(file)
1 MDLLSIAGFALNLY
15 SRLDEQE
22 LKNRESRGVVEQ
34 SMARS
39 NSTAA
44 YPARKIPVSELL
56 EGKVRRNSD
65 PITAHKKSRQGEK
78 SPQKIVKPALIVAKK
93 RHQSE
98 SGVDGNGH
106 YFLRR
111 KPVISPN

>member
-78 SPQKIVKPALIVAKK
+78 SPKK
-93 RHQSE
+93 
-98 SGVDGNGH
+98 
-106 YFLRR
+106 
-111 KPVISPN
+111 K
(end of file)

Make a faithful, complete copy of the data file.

1 MDLLSIAGFALNLY
15 SRLDEQE
22 LKNRESRGVVEQ
34 SMARS
39 NSTAA
44 YPARKIPVSELL
56 EGKVRRNSD
65 PITAHKKSRQGEK
78 SPQKIVKPALIVAKK
93 RHQSE
98 SGVDGNGH
106 YFLRR
111 KPVISPN

>member
-78 SPQKIVKPALIVAKK
+78 SPKK
-93 RHQSE
+93 
-98 SGVDGNGH
+98 
-106 YFLRR
+106 
-111 KPVISPN
+111 K